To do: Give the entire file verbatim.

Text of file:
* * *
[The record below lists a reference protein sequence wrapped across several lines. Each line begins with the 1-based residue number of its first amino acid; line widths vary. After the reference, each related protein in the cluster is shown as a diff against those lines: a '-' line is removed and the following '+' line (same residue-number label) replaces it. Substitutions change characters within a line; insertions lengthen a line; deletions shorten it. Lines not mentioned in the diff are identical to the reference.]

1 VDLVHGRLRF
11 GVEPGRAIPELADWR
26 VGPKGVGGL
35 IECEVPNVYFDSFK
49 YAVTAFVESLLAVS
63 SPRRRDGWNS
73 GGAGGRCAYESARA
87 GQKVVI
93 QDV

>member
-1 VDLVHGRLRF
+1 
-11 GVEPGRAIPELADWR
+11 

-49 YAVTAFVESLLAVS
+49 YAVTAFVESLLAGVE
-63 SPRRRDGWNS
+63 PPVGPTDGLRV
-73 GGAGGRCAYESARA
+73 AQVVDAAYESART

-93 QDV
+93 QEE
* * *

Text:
[The record below lists a reference protein sequence wrapped across several lines. Each line begins with the 1-based residue number of its first amino acid; line widths vary. After the reference, each related protein in the cluster is shown as a diff against those lines: a '-' line is removed and the following '+' line (same residue-number label) replaces it. Substitutions change characters within a line; insertions lengthen a line; deletions shorten it. Lines not mentioned in the diff are identical to the reference.]

1 VDLVHGRLRF
11 GVEPGRAIPELADWR
26 VGPKGVGGL
35 IECEVPNVYFDSFK
49 YAVTAFVESLLAVS
63 SPRRRDGWNS
73 GGAGGRCAYESARA
87 GQKVVI
93 QDV

>member
-1 VDLVHGRLRF
+1 
-11 GVEPGRAIPELADWR
+11 

-49 YAVTAFVESLLAVS
+49 YAVTAFVESLLAGVE
-63 SPRRRDGWNS
+63 PPVGPTDGLRV
-73 GGAGGRCAYESARA
+73 AQVVDAAYESART

-93 QDV
+93 QEE